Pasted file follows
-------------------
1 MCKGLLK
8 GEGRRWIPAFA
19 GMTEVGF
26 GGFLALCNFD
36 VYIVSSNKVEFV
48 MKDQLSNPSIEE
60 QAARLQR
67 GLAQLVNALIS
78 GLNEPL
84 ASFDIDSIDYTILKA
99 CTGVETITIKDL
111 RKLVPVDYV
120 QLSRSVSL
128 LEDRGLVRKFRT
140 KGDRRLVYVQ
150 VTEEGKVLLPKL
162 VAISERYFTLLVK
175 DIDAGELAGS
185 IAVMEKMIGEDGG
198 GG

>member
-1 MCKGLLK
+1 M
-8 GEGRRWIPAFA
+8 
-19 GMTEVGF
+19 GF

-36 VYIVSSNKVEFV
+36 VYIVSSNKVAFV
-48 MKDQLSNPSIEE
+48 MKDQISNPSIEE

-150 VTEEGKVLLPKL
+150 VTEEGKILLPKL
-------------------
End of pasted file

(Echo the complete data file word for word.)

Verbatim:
1 MCKGLLK
8 GEGRRWIPAFA
19 GMTEVGF
26 GGFLALCNFD
36 VYIVSSNKVEFV
48 MKDQLSNPSIEE
60 QAARLQR
67 GLAQLVNALIS
78 GLNEPL
84 ASFDIDSIDYTILKA
99 CTGVETITIKDL
111 RKLVPVDYV
120 QLSRSVSL
128 LEDRGLVRKFRT
140 KGDRRLVYVQ
150 VTEEGKVLLPKL
162 VAISERYFTLLVK
175 DIDAGELAGS
185 IAVMEKMIGEDGG
198 GG

>member
-1 MCKGLLK
+1 M
-8 GEGRRWIPAFA
+8 
-19 GMTEVGF
+19 GF

-36 VYIVSSNKVEFV
+36 VYIVSSNKVAFV
-48 MKDQLSNPSIEE
+48 MKDQISNPSIEE

-150 VTEEGKVLLPKL
+150 VTEEGKILLPKL